The Privilege of Working with Medical Students - a World Patient Safety Day Blog by Eddie McGill

The Privilege of Working with Medical Students - a World Patient Safety Day Blog by Eddie McGill

This year's theme for the World Health Organization's World Patient Safety Day (17 September) is Engaging Patients For Patient Safety, in recognition of the crucial role patients, families and caregivers play in the safety of health care. Active patient involvement, both in their own personal care as well as at a strategic organisational level, is vital to help improve healthcare provision, and the RCSEd is delighted to support this year's WPSD theme. 

The RCSEd Patient Safety Group have produced a number of blogs as part of a campaign to mark World Patient Safety Day. In this blog, Lay Member of the RCSEd Patient Safety Committee Eddie McGill covers the privilege of working with medical students.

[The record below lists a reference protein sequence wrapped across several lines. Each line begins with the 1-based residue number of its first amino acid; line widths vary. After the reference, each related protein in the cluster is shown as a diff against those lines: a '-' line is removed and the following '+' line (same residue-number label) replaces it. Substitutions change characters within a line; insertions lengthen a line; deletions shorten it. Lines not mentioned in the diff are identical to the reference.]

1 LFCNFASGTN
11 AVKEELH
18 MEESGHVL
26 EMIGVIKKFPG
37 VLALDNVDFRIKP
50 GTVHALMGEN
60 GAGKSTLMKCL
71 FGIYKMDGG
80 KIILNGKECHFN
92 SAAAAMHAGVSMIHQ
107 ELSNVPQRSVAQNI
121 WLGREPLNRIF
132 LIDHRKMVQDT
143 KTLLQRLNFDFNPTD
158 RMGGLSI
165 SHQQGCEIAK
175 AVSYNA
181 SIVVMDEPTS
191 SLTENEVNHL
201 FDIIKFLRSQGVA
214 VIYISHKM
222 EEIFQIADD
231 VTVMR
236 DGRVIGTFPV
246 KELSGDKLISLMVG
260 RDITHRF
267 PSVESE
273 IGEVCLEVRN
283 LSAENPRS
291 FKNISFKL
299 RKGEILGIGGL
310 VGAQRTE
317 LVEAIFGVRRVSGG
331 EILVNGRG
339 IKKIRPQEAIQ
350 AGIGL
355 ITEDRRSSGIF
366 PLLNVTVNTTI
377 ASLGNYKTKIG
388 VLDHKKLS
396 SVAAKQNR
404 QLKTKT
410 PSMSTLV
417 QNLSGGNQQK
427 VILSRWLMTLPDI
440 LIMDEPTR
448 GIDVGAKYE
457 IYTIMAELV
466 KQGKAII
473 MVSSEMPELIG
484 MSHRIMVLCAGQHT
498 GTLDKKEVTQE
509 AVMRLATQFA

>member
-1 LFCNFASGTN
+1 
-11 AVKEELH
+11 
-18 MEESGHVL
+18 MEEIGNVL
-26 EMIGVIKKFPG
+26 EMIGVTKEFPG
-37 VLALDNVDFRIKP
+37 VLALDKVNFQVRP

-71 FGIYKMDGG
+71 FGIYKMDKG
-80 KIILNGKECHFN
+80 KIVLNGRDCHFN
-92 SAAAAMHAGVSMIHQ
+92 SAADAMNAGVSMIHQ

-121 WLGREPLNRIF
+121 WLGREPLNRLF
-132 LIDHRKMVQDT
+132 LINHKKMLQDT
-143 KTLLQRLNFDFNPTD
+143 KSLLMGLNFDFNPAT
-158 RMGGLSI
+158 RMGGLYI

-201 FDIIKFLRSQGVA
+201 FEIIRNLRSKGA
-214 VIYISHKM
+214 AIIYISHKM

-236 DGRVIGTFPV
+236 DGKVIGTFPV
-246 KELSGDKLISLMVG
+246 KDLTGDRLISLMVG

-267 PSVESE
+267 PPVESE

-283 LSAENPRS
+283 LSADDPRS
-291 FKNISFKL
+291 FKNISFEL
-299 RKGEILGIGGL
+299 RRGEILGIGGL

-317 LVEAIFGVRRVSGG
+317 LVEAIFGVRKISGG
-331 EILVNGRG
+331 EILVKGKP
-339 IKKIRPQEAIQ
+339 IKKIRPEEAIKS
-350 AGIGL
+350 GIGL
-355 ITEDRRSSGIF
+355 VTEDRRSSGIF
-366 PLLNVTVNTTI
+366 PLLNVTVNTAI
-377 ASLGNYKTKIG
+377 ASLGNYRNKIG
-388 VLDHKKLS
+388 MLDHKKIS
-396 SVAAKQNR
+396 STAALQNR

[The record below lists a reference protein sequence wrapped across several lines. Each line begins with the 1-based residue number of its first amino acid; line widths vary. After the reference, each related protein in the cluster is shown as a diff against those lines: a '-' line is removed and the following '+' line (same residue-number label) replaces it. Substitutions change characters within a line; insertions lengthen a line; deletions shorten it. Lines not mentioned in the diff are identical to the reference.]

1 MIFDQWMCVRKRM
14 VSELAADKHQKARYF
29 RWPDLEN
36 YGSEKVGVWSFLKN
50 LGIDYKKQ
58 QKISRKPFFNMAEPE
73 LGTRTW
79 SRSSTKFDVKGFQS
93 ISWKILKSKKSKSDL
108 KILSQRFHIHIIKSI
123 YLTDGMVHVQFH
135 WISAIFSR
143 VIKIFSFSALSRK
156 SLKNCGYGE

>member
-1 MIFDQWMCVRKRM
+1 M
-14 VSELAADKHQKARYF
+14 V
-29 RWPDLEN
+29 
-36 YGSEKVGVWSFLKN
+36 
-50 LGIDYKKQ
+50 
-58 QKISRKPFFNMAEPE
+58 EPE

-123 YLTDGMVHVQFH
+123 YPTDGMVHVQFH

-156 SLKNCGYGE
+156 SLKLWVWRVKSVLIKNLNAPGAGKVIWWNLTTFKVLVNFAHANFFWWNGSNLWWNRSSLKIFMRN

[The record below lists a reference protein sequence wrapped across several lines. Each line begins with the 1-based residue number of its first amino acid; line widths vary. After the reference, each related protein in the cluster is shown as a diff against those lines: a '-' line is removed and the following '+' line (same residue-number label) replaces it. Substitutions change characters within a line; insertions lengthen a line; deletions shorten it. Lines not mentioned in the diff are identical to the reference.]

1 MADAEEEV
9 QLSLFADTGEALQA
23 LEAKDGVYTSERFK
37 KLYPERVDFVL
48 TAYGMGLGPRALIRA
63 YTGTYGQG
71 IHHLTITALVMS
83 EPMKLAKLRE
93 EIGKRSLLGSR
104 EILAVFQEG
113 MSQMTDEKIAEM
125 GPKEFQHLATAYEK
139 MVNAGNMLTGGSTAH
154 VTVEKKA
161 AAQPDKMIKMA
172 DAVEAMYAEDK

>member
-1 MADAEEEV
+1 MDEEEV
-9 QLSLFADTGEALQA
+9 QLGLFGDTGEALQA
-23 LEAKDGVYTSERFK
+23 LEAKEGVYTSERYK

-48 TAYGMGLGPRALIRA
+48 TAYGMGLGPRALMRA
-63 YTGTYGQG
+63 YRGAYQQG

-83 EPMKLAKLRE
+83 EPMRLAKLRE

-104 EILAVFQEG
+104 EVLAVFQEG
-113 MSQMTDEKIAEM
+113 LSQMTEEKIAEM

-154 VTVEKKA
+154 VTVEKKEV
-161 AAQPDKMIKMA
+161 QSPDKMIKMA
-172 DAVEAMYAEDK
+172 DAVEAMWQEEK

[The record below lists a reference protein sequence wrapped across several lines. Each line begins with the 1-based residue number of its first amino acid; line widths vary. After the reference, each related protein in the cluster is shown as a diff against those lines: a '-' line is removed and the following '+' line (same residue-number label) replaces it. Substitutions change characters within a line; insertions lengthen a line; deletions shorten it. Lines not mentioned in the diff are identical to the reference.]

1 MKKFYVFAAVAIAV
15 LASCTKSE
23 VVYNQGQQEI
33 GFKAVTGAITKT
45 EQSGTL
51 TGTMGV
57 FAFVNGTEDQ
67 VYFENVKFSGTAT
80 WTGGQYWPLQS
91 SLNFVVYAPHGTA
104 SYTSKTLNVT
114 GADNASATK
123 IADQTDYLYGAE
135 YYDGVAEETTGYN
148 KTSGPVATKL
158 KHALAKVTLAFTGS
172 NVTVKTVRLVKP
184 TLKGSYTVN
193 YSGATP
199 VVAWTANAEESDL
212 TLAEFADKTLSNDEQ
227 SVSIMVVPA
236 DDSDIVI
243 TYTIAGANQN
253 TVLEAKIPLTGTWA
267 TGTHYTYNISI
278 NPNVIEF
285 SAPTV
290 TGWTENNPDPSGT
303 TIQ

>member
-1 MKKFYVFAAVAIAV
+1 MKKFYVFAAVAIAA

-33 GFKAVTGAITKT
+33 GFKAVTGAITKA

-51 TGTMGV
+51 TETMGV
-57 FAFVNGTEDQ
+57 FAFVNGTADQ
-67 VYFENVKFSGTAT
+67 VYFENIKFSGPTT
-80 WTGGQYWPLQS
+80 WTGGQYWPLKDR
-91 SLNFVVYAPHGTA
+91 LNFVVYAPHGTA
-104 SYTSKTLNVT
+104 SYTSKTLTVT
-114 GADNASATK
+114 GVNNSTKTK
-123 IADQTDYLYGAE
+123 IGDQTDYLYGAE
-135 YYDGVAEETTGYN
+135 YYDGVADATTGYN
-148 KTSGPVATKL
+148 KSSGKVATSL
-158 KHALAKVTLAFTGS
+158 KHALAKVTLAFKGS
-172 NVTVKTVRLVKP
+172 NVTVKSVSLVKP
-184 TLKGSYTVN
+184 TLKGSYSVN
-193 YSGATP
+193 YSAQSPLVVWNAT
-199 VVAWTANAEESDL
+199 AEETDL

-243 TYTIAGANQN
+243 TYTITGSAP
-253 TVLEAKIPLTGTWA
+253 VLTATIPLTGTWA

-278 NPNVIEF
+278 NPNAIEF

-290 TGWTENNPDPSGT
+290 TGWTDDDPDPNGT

I, along with around 350 others, have been volunteering with the Edinburgh Patient Partnership Supporting Assessment and Teaching (EPPSAT) service for a few years now. They need patients like me who have a pre-existing chronic medical condition to contribute to undergraduate and postgraduate clinical examinations and teaching.

EPPSAT was established in 2006 and is supported by the University of Edinburgh, the Royal College of Surgeons of Edinburgh and the Royal College of Physicians of Edinburgh.